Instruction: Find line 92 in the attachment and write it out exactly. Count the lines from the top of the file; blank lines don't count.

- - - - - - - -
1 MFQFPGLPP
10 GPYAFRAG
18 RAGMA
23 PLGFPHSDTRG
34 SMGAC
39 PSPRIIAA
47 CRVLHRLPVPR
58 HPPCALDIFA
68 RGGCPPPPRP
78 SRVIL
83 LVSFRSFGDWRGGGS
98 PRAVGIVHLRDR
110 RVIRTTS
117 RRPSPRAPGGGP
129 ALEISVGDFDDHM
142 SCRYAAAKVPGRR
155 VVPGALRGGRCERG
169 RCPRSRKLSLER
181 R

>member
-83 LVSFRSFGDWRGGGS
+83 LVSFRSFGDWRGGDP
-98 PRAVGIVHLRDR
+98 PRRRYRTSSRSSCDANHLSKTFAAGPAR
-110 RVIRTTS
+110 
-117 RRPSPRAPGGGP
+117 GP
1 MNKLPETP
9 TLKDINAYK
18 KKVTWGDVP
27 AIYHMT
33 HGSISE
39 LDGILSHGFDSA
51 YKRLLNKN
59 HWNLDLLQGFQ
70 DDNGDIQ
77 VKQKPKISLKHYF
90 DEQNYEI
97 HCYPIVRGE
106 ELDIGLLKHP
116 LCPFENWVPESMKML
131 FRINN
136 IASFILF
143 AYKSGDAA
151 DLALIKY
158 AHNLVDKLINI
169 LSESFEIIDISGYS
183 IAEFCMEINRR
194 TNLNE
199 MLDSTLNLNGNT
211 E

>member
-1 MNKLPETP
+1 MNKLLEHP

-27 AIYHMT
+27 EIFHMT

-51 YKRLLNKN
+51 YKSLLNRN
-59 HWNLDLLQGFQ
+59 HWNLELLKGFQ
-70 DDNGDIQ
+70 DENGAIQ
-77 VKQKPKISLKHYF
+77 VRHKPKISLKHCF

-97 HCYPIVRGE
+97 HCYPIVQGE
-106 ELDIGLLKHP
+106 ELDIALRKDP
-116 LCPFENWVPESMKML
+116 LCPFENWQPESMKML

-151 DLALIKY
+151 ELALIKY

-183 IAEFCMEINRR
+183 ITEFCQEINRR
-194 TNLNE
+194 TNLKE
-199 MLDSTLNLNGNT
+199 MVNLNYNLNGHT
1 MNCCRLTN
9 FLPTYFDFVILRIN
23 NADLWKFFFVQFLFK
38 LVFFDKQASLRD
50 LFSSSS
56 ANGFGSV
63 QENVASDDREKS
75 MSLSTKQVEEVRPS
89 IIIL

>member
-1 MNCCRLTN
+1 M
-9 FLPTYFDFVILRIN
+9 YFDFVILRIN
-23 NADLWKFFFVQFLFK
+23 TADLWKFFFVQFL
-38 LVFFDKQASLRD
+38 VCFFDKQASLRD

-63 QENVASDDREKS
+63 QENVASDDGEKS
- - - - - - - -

-9 FLPTYFDFVILRIN